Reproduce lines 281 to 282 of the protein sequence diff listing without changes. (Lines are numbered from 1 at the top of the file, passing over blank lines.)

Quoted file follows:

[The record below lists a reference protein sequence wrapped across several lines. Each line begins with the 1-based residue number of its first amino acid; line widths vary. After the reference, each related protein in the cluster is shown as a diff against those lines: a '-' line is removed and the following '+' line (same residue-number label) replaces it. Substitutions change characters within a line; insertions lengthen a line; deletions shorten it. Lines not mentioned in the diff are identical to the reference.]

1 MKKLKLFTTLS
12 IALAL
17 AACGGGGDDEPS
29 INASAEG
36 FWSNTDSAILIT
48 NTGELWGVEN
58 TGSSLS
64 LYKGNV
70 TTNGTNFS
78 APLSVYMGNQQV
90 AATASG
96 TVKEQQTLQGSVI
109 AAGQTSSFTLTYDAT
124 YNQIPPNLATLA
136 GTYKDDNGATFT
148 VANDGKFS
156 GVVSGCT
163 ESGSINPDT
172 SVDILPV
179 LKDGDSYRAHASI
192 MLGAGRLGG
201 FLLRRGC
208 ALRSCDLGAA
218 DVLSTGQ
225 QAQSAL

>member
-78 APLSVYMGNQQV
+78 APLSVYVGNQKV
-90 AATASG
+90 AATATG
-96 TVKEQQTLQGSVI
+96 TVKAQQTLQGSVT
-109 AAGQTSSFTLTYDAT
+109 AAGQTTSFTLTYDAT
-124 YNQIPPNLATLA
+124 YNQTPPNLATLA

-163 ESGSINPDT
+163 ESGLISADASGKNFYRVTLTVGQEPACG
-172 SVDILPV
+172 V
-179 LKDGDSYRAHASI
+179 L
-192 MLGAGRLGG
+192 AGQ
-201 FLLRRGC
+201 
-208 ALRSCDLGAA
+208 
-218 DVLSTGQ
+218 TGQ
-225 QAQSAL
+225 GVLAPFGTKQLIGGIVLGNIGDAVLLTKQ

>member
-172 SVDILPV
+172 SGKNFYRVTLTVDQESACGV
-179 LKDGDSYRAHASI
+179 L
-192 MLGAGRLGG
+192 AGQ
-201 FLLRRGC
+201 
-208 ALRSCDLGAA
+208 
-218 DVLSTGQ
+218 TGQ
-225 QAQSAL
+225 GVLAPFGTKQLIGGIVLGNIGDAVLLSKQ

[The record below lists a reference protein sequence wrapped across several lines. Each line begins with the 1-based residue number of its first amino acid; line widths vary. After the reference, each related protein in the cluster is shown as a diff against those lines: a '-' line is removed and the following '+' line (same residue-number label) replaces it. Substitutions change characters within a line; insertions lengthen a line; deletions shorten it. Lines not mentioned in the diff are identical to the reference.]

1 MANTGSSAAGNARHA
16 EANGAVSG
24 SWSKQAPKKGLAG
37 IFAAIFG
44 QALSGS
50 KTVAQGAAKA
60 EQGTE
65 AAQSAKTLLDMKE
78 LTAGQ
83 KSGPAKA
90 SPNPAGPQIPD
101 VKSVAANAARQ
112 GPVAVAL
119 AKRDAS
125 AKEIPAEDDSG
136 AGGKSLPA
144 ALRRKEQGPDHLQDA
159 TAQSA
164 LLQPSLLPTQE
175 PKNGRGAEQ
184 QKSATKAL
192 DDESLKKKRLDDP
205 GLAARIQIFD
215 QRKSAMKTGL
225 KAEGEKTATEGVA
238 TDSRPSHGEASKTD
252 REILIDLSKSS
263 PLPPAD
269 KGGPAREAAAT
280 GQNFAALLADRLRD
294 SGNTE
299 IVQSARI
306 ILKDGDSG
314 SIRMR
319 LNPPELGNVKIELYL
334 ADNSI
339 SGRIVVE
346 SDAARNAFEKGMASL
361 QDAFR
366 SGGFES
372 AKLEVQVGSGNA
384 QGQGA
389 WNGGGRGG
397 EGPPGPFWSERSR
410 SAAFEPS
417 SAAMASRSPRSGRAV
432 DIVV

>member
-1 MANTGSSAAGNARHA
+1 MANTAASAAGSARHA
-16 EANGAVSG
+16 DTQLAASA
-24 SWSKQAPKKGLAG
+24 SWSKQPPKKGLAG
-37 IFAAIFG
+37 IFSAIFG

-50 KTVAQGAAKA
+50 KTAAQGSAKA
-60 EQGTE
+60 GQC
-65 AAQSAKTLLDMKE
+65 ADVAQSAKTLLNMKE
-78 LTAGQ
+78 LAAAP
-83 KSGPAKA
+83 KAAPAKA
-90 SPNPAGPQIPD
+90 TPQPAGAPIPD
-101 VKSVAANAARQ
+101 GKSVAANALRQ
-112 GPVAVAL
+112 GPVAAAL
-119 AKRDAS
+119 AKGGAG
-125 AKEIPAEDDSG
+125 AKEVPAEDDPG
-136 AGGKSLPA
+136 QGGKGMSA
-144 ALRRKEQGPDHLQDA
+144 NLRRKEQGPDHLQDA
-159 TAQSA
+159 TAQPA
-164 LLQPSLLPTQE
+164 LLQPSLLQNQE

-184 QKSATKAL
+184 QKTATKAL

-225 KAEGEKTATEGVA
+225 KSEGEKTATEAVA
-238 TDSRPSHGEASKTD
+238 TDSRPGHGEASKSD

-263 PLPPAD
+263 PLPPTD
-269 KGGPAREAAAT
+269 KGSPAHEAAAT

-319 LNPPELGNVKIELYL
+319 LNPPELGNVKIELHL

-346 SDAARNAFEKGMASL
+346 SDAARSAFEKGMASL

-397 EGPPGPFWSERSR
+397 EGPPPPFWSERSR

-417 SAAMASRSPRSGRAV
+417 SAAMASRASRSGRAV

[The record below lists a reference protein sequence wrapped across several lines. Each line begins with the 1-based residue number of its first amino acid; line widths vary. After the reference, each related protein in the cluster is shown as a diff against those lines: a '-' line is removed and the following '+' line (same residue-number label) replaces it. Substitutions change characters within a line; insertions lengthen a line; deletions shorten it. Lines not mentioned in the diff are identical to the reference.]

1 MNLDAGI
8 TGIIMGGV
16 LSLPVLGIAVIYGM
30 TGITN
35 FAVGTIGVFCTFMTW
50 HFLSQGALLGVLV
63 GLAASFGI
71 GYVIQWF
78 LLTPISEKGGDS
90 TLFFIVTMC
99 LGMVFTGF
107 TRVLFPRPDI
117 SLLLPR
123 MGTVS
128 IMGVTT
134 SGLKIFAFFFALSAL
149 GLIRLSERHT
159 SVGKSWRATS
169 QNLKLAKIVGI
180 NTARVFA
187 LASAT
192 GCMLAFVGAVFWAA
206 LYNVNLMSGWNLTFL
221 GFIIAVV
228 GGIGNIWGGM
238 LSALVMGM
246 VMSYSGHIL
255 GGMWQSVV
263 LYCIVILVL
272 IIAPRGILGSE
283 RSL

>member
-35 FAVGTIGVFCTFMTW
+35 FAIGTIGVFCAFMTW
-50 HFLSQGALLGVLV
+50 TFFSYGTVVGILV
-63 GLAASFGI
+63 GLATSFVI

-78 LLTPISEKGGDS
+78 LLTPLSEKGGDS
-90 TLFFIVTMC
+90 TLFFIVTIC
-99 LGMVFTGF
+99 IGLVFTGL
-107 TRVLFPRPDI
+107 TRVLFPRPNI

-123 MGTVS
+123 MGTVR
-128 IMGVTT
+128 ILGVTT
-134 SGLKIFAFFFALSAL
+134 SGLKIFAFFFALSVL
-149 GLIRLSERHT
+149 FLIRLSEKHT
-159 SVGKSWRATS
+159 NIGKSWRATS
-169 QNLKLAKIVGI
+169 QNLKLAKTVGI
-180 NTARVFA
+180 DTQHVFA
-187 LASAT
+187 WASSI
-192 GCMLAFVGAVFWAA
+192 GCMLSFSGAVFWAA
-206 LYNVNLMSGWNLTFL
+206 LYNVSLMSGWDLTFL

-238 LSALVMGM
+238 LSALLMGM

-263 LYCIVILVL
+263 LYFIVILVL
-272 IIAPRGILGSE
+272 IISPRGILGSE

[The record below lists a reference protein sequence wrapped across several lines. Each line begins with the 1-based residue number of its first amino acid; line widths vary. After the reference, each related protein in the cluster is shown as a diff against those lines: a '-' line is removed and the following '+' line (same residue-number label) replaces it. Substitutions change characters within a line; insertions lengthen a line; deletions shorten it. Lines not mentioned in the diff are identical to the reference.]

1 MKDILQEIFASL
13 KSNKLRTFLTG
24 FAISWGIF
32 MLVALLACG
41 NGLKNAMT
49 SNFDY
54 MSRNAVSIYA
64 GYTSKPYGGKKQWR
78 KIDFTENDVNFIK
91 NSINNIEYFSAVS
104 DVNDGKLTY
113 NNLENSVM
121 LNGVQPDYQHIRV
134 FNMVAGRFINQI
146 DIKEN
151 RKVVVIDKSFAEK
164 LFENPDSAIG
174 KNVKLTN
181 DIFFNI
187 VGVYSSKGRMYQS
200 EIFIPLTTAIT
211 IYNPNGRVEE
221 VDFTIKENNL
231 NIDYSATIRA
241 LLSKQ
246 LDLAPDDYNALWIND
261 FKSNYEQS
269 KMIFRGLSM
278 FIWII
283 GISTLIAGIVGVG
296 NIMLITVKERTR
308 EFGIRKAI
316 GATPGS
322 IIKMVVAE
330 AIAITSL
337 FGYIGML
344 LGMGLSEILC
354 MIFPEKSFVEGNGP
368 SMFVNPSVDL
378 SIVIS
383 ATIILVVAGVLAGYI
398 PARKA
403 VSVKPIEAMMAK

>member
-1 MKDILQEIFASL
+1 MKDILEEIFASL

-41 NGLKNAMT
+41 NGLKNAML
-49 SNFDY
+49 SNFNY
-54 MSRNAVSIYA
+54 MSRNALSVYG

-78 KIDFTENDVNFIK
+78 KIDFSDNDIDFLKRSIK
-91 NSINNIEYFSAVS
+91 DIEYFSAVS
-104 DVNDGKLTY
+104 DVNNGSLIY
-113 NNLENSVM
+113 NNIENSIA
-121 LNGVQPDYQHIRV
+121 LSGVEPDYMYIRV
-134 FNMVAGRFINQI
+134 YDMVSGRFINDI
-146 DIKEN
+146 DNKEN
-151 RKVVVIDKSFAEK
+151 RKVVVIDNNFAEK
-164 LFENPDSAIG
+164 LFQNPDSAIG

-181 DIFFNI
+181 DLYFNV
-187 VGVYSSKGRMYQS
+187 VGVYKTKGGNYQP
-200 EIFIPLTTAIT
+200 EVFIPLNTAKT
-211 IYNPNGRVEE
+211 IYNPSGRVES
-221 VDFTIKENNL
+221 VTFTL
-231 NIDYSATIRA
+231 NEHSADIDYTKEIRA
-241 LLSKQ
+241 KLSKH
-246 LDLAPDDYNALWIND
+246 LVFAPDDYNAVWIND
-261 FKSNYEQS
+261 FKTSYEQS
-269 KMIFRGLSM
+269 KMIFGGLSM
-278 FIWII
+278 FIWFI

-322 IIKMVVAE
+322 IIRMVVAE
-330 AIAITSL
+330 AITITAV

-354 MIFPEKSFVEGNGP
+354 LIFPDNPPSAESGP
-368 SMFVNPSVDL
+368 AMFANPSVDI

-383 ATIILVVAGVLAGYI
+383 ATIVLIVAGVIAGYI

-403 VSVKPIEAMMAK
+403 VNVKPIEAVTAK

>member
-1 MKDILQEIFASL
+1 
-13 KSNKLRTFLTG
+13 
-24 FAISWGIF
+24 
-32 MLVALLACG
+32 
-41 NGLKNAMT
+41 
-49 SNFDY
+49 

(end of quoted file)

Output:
337 FGYIGML
344 LGMGLSEILC